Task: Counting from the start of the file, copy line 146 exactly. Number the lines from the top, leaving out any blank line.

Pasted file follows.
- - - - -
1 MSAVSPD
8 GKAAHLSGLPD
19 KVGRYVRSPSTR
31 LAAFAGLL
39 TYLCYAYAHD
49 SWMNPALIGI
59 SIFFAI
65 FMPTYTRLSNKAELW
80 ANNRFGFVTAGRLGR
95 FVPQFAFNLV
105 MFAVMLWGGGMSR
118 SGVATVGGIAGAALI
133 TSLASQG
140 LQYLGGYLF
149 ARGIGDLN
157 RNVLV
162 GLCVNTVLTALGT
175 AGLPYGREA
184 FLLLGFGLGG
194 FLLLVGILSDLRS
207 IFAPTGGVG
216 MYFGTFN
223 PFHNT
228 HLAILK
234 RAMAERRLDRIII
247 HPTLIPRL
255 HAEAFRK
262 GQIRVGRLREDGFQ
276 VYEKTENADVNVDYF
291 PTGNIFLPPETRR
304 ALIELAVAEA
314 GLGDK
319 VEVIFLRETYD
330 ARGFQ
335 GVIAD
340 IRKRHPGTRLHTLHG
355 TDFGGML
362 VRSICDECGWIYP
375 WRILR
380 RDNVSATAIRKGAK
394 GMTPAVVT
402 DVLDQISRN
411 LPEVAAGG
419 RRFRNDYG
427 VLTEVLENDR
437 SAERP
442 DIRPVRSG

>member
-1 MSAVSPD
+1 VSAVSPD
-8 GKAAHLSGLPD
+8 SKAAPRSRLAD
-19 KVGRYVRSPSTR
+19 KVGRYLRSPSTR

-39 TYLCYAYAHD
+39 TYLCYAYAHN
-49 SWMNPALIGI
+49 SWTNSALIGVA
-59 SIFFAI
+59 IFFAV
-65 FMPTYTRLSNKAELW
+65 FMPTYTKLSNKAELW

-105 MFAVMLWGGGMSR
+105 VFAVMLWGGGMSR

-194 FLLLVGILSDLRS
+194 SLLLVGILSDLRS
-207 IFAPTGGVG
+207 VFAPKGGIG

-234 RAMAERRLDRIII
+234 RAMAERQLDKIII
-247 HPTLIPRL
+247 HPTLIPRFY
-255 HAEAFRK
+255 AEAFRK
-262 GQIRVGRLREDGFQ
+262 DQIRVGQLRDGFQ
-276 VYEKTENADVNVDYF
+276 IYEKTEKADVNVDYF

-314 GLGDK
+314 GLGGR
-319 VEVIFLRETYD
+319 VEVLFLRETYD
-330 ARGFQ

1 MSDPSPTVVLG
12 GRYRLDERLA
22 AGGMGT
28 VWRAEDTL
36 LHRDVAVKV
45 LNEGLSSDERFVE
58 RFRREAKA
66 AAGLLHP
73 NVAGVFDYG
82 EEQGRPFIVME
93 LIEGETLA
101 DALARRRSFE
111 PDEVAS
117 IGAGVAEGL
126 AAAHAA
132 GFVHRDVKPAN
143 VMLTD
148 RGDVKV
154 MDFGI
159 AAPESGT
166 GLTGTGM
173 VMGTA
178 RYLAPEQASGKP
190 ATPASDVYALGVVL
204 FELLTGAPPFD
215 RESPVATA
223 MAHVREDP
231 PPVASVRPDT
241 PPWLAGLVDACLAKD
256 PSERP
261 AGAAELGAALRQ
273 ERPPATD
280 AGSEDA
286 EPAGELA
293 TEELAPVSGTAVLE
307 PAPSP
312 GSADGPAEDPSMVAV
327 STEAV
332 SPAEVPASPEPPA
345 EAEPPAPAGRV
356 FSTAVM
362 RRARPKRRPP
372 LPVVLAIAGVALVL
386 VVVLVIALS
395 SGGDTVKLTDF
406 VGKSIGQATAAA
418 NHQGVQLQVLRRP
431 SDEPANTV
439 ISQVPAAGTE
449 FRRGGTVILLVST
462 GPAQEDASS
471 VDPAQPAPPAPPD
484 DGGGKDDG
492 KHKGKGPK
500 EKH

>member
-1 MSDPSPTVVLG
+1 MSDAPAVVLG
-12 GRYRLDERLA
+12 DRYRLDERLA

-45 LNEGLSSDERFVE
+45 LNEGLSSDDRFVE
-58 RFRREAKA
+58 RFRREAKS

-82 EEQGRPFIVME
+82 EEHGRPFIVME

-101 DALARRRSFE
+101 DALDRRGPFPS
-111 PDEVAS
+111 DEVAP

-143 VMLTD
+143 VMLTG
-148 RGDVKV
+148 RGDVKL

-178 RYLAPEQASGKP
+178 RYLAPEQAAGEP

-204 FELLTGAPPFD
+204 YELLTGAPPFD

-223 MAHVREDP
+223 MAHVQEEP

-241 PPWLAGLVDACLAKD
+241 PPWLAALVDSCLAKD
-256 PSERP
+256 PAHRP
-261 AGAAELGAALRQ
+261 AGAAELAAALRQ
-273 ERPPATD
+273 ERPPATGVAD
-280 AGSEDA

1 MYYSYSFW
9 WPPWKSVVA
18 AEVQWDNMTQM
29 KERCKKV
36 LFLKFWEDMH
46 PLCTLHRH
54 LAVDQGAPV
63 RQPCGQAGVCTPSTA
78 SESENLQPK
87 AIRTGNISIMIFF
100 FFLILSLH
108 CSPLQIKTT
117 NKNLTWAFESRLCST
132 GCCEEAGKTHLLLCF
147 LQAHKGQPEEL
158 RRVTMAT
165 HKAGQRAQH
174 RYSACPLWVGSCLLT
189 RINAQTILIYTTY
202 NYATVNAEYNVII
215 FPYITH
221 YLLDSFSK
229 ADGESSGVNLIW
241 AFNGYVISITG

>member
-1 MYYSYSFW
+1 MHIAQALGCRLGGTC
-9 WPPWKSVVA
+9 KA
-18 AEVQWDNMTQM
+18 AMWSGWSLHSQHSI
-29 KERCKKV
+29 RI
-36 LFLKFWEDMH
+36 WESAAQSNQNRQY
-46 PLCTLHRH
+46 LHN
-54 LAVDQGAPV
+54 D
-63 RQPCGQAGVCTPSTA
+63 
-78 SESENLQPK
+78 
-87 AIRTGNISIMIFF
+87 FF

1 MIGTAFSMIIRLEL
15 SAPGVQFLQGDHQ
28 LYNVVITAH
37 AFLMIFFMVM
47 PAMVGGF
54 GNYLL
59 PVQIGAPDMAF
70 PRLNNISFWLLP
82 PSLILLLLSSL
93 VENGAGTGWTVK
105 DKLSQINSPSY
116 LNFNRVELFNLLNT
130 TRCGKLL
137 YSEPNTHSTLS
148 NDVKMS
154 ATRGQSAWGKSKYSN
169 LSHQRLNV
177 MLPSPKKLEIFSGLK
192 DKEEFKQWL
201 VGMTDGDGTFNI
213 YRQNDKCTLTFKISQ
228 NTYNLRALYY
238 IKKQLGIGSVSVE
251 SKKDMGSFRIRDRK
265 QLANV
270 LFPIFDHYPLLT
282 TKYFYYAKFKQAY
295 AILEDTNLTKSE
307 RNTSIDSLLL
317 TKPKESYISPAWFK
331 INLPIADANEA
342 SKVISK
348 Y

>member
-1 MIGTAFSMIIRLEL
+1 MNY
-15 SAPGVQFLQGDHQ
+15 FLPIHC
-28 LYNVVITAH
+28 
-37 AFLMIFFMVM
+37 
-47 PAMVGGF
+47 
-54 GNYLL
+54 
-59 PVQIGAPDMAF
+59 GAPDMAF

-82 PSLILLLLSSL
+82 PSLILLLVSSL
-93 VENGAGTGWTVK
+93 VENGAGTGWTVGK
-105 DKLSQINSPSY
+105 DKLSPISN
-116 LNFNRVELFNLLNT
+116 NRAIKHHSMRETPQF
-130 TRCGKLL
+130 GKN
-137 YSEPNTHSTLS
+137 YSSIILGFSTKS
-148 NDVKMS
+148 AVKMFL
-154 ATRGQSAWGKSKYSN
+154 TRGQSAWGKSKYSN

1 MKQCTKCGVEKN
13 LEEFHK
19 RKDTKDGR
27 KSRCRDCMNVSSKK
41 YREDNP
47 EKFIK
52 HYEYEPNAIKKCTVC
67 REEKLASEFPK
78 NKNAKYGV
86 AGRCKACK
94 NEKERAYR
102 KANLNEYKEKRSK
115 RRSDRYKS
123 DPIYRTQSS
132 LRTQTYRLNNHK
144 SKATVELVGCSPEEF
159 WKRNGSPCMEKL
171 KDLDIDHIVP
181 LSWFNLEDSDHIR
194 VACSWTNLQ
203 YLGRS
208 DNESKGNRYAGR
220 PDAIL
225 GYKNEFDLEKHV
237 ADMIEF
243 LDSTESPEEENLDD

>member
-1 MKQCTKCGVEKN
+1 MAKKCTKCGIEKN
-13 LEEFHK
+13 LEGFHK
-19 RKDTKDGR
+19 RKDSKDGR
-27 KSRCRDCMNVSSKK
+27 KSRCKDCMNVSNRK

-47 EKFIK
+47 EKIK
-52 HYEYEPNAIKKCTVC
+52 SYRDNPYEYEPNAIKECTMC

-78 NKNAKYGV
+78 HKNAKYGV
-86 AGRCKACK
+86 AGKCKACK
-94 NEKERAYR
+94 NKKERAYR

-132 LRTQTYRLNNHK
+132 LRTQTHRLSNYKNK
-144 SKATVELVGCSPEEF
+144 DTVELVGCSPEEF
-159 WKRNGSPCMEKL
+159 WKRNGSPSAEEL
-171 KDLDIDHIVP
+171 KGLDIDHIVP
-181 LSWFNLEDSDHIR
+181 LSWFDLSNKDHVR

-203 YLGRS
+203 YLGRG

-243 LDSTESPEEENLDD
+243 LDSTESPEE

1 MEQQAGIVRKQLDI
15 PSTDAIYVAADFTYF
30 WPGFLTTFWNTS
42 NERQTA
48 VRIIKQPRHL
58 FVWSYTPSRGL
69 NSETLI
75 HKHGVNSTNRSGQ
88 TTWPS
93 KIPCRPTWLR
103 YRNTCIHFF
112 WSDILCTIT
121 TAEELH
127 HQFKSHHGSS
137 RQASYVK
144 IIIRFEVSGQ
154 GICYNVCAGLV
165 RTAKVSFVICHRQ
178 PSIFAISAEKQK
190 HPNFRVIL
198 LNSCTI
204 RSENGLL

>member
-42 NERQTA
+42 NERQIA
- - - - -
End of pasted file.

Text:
-58 RFRREAKA